Category Archives: Random

The Joys and Perils of Love

Love is risky. Love is beautiful. Love keeps you up at night but also helps you sleep when you need to. It’s paradoxical – being rational and emotional all at once. And the feels. It feels so good. The reciprocated affection, the longing in your eyes, the companionship, friendship, and the sex! Love fueled sex is heavenly. Heaven on earth is what love is all about. Is it available to everyone? Or only a select few. We have to find out for ourselves. That’s the journey of life.

Never let people reduce love to the shallow depths of mere feeling. For one, no feeling is a mere feeling – feelings are always intertwined with thoughts, beliefs, hopes, dreams, plans, imagination, memory, and everything else. Love digs deeply into our brains. It makes the world spin in its grave. Love is special. Is it rare? Hard to say. True love cannot be measured. It cannot be seen. And yet it’s real, oh so real.

Love is risky. You open yourself up fully. You expose old wounds. Old memories. Trauma. Everything gets opened. You put yourself out there. Who says “I love you” first? Will it be reciprocated? How will they react? And when they return the three words – oh my how that feels! Love can happen slowly. It can happen fast. It can sweep you off your feet like an avalanche if you’re not careful. But when it hits you finally it is all encompassing. It takes over your mind – shaping your thoughts, your feelings, your energy, your desires.

Love is fickle. Love fades and hence the ultimate risk. How to keep the passion alive? Hugs, kisses, affection – they all go a long way but it’s often not enough. Love ends. Love hurts. Love is tough. The knots in your stomach – that sinking feeling when things are over. The psychic pain is just as real as physical pain – perhaps more real in fact.

Is the pain worth it in the end? Ultimately, yes. Yes it is. There’s an old cliche: better to have love and lost than never have loved at all. Some cliches end up being more true than the most insightful prose. And yes it’s absolutely true. The risk of love is outweighed by the sheer joy. You never plan for heartache. It happens – such is life. But what would life be without love?

Love is risky. Love is beautiful. Fall in love and you will see: it’s worth it all.

Advertisements

Leave a comment

Filed under My life, Random

Some Quick Thoughts on “Passing”

In a recent interview Janet Mock talks about the concept of “passing”:

I have such a difficult time with the concept of “passing” because I feel it gives this idea that there’s some kind of deception or trickery involved in our identities. I am a woman, people perceive me as a woman, and when I walk on the street, I am not “passing” as anything. I am merely being myself. Often, my trans-ness does not lead the way when I walk into spaces and that allows me safety and anonymity. And because trans people are marked as illegitimate, our bodies and identities are often open to public dissection – and this is a major burden for many trans people, a burden that I often do not have to carry in every space I enter because of the way that I look. Our safety should not be based on the way that we look.

What I find interesting in this passage is the idea that the very notion or phrase of “passing” is problematic.

If it’s so problematic, why are so, so many trans people seemingly obsessed with the idea of passing? Why is /r/transpassing one of the most popular trans-related subreddits on reddit? If a trans woman cares about passing, does that mean they believe they are interested in being deceptive? I think the problematic nature of passing is more complicated than Mock suggests because trans people seem to have a love/hate relationship with the whole idea of passing. In my limited experience. trans people seem to recognize the problems built into the concept but nevertheless the concept has a central place in many trans’ people’s heads. This is an interesting tension.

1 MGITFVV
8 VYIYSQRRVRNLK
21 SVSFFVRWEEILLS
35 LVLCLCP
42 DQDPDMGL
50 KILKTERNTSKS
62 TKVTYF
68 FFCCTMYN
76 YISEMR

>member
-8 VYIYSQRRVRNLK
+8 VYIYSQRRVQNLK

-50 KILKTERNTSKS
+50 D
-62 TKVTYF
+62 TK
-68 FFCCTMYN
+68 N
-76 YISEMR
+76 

On the one hand, I have seen plenty of pre-transition trans people say they will only transition if they believe they will fully pass. This suggests that for some trans people passing is not just some accidental side-effect of transition but rather their whole reason of transition, the telos or purpose of transition, to pass as a cis person, to not be noticeably trans. If they cant pass 100% then they would consider their transition a “failure”.

On the other hand, Mock is right to point out the cisnormative assumptions built into the concept of passing. I think she is right that the concept of passing implicitly assumes that being cis is “good” and being noticeably trans is “bad” when in a perfect world it would not matter if someone could tell you were trans just by looking at you. But as it is we don’t live in a perfect world – we live in a world where being read as trans can expose you to violence, harassment, and discrimination. It’s not pretty. So passing is not just a side-effect – it’s a defense mechanism against our transphobic society. If society was less transphobic then I would bet that trans people would be less obsessed with passing.

Mock points out that our safety should not be based on how we look. Correct. But unfortunately our safety often does depend on passing. Until it doesn’t, trans people will have a complex relationship with the idea of passing.

Some days I feel very bad about myself because I have my doubts about if I will ever pass due to my face and my voice. Other days I develop a more “fuck passing” kind of mentality where I try to refuse to accept the cisnormative imposition telling me I need to look a certain way or sound a certain way to be accepted by society. It’s hard to know the deep rootedness of my dysphoria because of this tension. Do I care about passing so much because my own body dysphoria is telling me I am intrinsically unhappy with my body/voice? Or do I only care about passing so much because I want to fit into society without having to deal with the anxiety of being read as trans everywhere I go? Honestly, Im not sure. I think it’s probably a mixture of both.